"At the time we didn’t realize how complicated it would be to get the Kyoto Protocol ratified and for it to enter into force internationally," said Steven Guilbeault, co-founder of Equiterre, a Montreal-based environmental charity.
Problems from the beginning
Right off the bat, there were problems. The U.S., the world’s biggest emitter at the time, signed up but never ratified…
One of the clearest climate graphics I’ve seen. It describes in simplest terms how much carbon we can afford to dump into the air before doom. Answer: about 13 years-ish at current rate and then systems begin collapsing. The columns show which cities, crops, and species will be impacted and when. Unfortunately, these estimates are fairly low.
Climate Change 101: Fundamentals of Climate Change
The recent climate conference in Doha has sparked much interest with the adoption of the second Kyoto protocol. Larger nations may now be taxed for their environmental actions in order to compensate the smaller nations who maintain a more active role in their local environmental conservative activities.
A new video on Vimeo (courtesy: Dark Igloo) is going viral and is looking to explain climate change on a more fundamental level.
Really good climate explainer. Long time followers know I’m skeptical about the solutions Bill Nye discusses at the end of this video. Carbon emissions are simply not decreasing, not even a little. In fact, we’re burning much more than thought possible. And we have to stop fooling ourselves in thinking that it’s going to stop. China and India are getting richer and Africa and the Middle East are experiencing populations booms. They want cars, computers, houses, and gadgets, all of which means higher demand for energy. We need to be honest and clear headed about this reality.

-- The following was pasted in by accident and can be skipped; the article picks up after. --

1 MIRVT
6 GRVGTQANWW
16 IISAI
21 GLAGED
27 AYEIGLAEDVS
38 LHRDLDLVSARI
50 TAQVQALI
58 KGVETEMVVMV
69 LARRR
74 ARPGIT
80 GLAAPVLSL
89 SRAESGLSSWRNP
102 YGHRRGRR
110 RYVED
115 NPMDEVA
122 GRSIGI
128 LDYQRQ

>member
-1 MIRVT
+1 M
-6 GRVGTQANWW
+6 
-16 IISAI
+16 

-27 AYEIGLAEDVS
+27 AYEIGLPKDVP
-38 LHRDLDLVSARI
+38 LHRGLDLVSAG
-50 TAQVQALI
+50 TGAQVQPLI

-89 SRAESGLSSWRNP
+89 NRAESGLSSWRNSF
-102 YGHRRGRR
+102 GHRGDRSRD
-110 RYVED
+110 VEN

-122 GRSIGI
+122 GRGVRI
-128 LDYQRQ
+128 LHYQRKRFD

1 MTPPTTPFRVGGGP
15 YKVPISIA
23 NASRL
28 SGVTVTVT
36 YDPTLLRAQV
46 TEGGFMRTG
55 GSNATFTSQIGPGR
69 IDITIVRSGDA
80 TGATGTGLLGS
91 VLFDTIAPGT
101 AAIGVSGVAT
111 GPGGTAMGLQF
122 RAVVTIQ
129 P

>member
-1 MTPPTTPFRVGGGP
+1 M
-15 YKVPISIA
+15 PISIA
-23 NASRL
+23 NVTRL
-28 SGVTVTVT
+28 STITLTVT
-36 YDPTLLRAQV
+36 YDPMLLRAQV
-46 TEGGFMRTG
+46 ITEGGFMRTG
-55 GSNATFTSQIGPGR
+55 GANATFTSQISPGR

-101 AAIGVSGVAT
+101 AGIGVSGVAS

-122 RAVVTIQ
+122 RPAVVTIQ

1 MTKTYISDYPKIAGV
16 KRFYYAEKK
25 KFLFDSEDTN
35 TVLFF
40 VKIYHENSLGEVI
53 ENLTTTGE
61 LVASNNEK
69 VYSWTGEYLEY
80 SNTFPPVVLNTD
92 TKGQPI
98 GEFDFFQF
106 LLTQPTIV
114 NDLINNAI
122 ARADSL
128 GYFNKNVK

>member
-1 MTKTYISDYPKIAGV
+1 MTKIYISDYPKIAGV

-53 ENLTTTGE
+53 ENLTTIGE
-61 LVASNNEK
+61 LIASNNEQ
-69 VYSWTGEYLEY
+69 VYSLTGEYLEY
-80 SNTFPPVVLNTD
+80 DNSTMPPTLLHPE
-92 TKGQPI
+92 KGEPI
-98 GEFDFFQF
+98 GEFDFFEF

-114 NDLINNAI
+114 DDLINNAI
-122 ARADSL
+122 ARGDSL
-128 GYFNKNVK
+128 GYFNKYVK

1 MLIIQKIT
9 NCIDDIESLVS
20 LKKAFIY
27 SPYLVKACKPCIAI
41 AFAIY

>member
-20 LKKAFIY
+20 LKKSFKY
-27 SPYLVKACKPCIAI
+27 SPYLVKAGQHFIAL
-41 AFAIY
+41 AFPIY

In any case, this is a good video and well worth watching.
The best explainer of climate science I’ve seen in a long while. It explains ice core samples work in clear terms. Then explains how scientists use those samples to help predict changes to the climate in the future. There’s a bit about the science of carbon, but it’s presented in a way that’s easy to understand.
So, why does this matter? Well, it helps us figure out safe places to live, how much food we can grow and where, which animals will be in trouble so we can help, and where diseases might spread due to hotter temperatures. For example, it might not be a good idea to rebuild parts of Far Rockaway after Hurricane Sandy. It’s irresponsible of the government to continue this type of development when people’s homes (and lives) are at risk from bigger storms and aggressive beach erosion.
Decent (not great) primer on geoengineering. Worth a skim since my next post is on that batshiat crazy guy who dumped 100 tons of rusty iron dust into the ocean last week - just to see what would happen.